Background: Parapneumonic Empyema (PPE) is a serious complication of community acquired pneumonia in children. A pathogen is identified in a minority of cases. Following licensure of the 7-valent pneumococcal conjugate vaccine (PCV7) in 2000, rates of PPE increased in the US. In 2010, PCV13 replaced PCV7. Data on the impact on PPE and the responsible pathogens are limited.
Methods: We identified Utah children <18 years hospitalized at an Intermountain Healthcare facility from 2004 to 2014 with an International Classification of Diseases, 9th Revision PPE diagnosis code (510.x) and chest tube drainage procedure code (43.x). We compared culture-confirmed and -negative PPE in the PCV7 (2004-2010) and PCV13 (2011-2014) periods. Invasive S. pneumoniae isolates from cases were serotyped.
Results: We identified 455 children hospitalized with PPE during the PCV7 and 142 children during the PCV13 period. The mean number of PPE hospitalizations decreased from 65/year in the PCV7 era to 36/year in the PCV13 era (P=0.002). A pathogen was detected in 26% and 31% of PPE cases during the two periods, respectively (Figure). The decrease was primarily due to declines in culture-negative (48/year vs. 25/year; P=0.02) and Streptococcus pneumoniae (10/year vs. 5/year; P=0.02) PPE. Staphylococcus aureus (2.6/year vs. 2.3/year; P=0.9) and Streptococcus pyogenes (4/year vs. 3.8/year; P=0.27) PPE did not change. During the PCV7 period, the most common causes of pneumococcal PPE were serotypes 19A (25%), 1 (20%), 7F (20%) and 3 (17%); during the PCV13 period, serotypes 3 (69%), 19A (13%), 1 (6%) and 22F (6%) dominated. The proportion due to serotype 3 increased significantly (17% vs. 69%; P<0.001, while the proportion due to serotype 7F (20% vs. 0%; P=0.06) and 19A (25% vs. 13%; P=0.5) decreased somewhat.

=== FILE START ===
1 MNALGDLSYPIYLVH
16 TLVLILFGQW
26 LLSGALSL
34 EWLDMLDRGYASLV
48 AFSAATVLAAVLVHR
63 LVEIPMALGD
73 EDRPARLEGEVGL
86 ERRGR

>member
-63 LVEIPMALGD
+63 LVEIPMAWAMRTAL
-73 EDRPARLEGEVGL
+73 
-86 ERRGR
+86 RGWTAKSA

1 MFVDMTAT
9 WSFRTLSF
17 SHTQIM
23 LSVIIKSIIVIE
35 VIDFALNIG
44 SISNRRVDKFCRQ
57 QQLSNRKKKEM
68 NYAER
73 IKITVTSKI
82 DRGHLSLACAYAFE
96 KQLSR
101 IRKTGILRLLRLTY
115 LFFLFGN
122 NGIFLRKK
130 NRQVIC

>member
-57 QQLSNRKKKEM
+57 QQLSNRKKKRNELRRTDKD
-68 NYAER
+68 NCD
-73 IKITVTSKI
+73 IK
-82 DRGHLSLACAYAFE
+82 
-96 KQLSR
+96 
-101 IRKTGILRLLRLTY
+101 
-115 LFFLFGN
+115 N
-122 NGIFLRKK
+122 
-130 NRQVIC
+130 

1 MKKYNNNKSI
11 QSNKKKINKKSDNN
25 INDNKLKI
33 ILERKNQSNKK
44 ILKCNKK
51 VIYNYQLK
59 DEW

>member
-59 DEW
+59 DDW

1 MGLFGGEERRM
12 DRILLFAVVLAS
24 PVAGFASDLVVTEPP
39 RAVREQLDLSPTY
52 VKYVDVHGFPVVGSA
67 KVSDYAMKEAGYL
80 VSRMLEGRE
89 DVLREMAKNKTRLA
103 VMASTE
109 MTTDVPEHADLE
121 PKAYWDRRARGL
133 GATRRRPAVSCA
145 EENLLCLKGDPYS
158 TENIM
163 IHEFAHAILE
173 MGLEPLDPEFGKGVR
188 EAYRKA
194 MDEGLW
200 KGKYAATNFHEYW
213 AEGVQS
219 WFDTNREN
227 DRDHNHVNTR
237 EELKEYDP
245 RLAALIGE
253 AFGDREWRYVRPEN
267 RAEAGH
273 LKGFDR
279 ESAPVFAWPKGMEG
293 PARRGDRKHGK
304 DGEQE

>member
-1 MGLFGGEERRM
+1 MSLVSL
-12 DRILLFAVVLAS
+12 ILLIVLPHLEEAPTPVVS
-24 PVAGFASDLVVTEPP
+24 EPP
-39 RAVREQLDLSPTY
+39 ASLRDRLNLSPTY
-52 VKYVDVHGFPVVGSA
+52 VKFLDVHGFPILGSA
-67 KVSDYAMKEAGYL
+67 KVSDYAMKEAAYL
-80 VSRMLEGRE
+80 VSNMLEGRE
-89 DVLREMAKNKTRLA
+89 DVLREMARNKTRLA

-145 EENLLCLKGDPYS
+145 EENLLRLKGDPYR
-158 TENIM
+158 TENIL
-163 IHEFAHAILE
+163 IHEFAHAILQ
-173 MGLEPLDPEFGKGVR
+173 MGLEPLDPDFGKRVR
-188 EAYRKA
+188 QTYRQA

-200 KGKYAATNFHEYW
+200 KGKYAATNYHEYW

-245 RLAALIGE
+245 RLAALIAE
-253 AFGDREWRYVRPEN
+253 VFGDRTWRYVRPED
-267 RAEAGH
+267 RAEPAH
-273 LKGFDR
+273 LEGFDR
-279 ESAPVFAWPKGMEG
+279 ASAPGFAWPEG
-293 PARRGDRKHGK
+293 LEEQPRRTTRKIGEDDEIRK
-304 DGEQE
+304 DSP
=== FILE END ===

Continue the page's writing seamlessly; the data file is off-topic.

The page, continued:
Conclusion: With PCV13 vaccine use in Utah, overall rates of pediatric PPE decreased significantly due to decreases in pneumococcal and culture-negative PPE (most often due to S. pneumoniae in earlier studies). Serotype 3 is now the predominant cause of pneumococcal PPE. Ongoing surveillance, preferably with enhanced diagnostics is needed to follow emerging trends in PPE.
S. K. Sanderson,
C. R. Stockmann, None
A. Pavia, None
E. Mason Jr, None
J. Daly, None
A. J. Blaschke, BioFire Diagnostics, LLC: Collaborator , Consultant and Scientific Advisor , Consulting fee , Licensing agreement or royalty and Research support
bioMerieux, Inc: Collaborator , Investigator and Scientific Advisor , Consulting fee and Research support
Merck: Investigator , Research grant
P. Rosen, None
E. K. Korgenski, None
C. L. Byington, NIH: Grant Investigator , Grant recipient
BioFire Diagnostics: Intellectual Property for the FilmArray , Intellectual Property